Consider Nigeria, where over half the population is still Christian, but violent clashes and tension, have arisen from the desire of Islamic extremists to declare Nigeria an Islamic state; and let us not forget Saudi Arabia, where non-Muslims may not worship together in private homes, Christian literature is outlawed and the death penalty is imposed on any adult Muslim who converts to another faith.
In December 1993, after 11 years of prison and torture, Iranian evangelist Mehdi Dibaj was sentenced to death for apostasy from Islam. Although he was released next month, following an international outcry, he was abducted and murdered six months later. In July 1996 a Pakistani girl named Rahila was killed by her brother who claimed he was doing his Muslim duty by killing an apostate. Rahila had run away from her home to avoid a marriage hastily arranged by her family when they found she was attending Bible studies with a Christian girl friend.
Because we are able to practice our faith freely we must not allow ourselves to be indifferent to the needs of our brothers and sisters suffering persecution. It is our duty to sustain them in prayer, to support agencies such as the Barnabas Fund which offer practical support to struggling Christian communities and to keep their needs high on the list of our priorities. We can also emulate their example in the way we conduct our daily lives, by sacrificing our vanity, our selfishness and the superfluity of this world’s riches for the sake of truth and meekness.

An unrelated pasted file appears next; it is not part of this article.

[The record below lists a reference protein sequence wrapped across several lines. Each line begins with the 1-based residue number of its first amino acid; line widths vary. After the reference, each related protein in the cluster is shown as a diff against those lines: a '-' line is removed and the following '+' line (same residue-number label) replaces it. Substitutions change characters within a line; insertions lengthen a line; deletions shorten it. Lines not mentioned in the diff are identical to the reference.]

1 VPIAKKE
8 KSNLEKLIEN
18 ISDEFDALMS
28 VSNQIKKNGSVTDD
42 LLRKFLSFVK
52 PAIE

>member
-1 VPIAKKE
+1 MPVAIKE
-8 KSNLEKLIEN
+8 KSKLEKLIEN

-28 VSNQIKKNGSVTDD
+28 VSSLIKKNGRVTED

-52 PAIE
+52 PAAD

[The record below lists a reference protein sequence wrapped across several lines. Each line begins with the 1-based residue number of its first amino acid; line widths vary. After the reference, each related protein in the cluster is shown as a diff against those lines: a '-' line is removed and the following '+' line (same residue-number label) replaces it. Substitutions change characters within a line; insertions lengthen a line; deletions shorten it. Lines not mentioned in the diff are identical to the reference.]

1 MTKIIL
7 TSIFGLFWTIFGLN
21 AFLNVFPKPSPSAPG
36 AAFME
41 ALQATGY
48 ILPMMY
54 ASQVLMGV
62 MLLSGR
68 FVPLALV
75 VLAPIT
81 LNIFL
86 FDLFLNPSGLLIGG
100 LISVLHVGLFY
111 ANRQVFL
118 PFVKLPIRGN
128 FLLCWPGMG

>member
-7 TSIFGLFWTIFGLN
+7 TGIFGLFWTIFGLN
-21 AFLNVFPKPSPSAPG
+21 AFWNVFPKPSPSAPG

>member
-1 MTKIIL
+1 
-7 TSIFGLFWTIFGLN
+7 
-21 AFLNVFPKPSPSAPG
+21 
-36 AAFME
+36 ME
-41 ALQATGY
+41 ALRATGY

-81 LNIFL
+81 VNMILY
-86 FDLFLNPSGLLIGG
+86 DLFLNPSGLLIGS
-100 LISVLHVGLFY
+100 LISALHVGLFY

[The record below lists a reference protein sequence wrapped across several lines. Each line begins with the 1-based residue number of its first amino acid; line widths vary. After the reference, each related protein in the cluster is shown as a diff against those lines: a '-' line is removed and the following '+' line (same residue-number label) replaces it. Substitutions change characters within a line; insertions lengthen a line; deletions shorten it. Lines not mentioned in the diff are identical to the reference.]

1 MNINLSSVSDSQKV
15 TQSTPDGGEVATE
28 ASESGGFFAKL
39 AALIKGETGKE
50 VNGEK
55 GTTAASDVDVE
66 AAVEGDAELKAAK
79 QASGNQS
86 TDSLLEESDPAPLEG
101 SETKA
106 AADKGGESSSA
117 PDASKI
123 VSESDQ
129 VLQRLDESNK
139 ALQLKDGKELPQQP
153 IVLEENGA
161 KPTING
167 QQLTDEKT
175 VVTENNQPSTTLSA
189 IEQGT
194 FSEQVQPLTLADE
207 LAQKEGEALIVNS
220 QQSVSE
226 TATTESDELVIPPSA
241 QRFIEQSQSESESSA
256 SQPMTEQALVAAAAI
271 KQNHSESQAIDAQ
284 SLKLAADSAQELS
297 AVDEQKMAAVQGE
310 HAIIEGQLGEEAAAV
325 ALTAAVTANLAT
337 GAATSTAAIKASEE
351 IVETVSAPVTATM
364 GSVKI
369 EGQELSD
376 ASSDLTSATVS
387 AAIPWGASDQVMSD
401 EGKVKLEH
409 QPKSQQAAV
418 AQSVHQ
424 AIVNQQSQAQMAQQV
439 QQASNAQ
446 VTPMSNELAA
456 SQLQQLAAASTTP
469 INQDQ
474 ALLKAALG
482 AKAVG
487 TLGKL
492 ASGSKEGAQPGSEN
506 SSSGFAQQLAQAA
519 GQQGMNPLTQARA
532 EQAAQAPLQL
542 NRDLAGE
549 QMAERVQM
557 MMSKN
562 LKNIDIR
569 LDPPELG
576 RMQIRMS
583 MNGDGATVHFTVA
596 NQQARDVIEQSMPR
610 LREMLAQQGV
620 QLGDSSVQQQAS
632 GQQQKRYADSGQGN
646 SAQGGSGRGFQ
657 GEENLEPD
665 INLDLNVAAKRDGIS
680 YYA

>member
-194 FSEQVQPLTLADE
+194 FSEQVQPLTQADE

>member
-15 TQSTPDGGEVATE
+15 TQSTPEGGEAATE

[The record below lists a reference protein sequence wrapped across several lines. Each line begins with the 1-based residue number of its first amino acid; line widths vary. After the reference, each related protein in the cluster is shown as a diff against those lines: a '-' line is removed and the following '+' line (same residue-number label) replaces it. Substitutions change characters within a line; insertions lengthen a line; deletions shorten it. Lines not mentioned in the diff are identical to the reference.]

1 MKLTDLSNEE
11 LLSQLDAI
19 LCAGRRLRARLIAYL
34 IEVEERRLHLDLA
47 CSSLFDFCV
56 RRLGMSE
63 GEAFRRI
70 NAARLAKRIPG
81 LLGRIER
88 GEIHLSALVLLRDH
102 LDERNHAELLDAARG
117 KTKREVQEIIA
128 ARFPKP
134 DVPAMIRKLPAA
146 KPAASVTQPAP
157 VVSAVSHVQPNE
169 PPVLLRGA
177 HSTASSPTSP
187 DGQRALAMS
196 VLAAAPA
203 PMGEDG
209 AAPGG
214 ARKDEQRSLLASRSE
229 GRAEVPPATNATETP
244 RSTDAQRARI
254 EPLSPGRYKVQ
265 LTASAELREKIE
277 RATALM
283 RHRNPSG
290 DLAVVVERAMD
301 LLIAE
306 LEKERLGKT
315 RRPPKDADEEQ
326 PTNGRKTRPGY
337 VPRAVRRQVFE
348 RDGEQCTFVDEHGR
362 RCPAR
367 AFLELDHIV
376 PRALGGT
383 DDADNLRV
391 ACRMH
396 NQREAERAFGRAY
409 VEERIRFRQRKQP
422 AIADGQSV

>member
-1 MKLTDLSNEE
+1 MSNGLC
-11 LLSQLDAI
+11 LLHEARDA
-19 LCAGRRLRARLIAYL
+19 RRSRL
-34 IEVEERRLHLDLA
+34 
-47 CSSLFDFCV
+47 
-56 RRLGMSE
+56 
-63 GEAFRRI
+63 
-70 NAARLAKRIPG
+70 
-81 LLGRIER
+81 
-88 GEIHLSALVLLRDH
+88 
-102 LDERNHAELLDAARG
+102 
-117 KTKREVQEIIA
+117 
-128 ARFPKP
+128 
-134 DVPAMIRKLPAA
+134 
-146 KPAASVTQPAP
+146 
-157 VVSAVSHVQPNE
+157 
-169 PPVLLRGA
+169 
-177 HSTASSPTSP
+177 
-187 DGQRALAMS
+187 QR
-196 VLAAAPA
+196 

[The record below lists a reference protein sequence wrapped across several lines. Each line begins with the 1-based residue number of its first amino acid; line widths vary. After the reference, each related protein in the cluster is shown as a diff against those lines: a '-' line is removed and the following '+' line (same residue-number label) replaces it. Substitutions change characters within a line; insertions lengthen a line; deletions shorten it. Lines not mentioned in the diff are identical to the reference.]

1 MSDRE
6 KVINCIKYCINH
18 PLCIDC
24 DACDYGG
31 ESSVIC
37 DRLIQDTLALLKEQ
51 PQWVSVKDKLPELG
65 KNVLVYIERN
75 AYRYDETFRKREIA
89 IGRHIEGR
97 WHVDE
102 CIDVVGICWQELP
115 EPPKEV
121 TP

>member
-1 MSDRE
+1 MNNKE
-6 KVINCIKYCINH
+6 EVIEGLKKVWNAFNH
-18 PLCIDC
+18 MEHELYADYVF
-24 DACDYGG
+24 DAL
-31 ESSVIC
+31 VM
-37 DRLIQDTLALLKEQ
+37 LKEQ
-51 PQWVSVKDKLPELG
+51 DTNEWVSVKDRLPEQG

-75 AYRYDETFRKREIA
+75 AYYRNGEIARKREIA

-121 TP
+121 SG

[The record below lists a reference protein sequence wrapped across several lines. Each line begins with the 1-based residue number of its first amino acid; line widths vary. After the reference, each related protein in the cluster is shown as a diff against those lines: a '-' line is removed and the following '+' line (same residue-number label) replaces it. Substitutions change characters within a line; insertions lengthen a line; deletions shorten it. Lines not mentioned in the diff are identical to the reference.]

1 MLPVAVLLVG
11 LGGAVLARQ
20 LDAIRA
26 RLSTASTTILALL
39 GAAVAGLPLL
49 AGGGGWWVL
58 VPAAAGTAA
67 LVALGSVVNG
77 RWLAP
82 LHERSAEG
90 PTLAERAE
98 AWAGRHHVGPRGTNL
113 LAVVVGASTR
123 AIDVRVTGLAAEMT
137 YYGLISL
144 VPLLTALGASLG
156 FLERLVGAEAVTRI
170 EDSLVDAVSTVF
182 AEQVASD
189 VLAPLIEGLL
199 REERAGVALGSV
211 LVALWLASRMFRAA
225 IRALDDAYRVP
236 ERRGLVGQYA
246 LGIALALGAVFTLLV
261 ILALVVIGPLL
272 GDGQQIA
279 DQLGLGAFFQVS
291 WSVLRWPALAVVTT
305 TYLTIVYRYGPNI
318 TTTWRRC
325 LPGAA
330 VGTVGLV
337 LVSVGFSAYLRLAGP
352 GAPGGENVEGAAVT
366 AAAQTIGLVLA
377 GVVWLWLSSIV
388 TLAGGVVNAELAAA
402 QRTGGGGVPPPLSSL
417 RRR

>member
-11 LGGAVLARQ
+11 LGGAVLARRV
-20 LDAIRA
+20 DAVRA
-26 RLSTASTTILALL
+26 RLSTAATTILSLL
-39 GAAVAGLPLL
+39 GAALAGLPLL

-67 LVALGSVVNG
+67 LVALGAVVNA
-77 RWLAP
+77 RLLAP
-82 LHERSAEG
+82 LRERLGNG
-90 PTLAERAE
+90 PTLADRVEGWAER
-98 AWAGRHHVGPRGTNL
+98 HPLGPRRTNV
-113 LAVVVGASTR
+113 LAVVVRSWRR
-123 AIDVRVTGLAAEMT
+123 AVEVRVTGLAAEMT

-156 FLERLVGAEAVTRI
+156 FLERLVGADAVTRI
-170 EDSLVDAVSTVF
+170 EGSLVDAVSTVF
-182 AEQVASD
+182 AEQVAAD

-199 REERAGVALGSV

Meekness is being content with both honour and dishonour. It is an imitation of Christ who said, “Learn from Me, for I am gentle [meek] and lowly in heart” (Matthew XI: 29). A sign of Jesus’ lordship is His meekness – He is gentle and lowly. In Psalm XXV (v.9) King David prophecied that the Lord would teach His ways to the meek. In Matthew XI the Lord invites all who labour and are heavy laden to come to Him and He will give them rest, “Take my yoke upon you and learn from me, for I am gentle and lowly in heart, and you will find rest for your souls”. This yoke is submission to the Kingdom of God. A yoke is a symbol of hardship, burdens and responsibilities. Although it may feel heavy due to our sins, Christ’s yoke is easy. In Him the soul is refreshed and sees that the Lord is gracious. Meekness is the mother of love, the foundation of discernment and the forerunner of all humility. Jesus finds rest in the hearts of the meek, while the turbulent spirit is home to the devil.
Peace be with you.
And now to God the Father ….
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Divine Liturgy – 10:30am